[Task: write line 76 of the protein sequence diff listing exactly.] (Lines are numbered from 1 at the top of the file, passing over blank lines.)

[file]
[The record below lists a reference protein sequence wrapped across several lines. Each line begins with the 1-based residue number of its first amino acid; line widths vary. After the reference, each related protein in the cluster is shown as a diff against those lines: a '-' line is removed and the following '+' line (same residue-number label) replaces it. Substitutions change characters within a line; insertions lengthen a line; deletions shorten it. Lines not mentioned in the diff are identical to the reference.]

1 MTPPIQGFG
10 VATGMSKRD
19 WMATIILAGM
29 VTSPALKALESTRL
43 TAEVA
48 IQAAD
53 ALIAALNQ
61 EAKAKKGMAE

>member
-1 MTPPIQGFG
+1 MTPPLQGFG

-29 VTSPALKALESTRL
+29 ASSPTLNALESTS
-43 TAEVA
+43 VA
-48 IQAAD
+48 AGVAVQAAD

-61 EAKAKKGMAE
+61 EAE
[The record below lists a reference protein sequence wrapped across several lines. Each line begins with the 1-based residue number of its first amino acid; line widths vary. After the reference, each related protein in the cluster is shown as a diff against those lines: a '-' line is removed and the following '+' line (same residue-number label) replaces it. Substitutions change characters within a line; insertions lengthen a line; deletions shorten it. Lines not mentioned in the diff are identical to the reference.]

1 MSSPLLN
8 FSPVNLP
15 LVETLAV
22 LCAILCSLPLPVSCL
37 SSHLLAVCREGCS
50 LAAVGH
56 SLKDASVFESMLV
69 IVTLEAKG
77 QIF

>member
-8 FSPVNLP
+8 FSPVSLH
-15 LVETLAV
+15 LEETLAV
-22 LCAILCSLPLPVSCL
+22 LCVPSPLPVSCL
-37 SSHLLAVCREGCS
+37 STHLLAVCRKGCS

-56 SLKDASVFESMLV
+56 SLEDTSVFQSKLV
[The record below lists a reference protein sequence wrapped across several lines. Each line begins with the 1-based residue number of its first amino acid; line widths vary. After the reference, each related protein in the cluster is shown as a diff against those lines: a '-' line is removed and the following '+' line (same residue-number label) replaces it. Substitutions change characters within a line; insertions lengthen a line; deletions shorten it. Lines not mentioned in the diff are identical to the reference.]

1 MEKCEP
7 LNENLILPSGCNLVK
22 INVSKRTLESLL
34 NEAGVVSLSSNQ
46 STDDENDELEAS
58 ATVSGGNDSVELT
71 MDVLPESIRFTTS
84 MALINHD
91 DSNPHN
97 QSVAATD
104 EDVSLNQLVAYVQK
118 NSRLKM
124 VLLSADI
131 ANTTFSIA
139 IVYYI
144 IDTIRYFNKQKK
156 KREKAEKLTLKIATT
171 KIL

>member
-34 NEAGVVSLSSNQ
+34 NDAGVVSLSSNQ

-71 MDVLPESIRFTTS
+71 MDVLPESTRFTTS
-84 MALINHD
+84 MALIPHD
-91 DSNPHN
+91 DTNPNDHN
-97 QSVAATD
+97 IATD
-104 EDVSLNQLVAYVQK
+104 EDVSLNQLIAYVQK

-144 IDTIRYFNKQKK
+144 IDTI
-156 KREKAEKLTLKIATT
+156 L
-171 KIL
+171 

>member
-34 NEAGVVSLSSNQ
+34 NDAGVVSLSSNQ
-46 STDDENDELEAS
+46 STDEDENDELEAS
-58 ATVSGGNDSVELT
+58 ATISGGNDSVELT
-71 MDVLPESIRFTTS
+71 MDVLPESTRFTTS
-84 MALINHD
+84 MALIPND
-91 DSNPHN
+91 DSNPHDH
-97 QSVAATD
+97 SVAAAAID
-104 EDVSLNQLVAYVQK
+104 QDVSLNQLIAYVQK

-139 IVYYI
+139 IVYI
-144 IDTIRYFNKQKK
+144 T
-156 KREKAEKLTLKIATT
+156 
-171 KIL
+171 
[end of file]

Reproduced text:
-156 KREKAEKLTLKIATT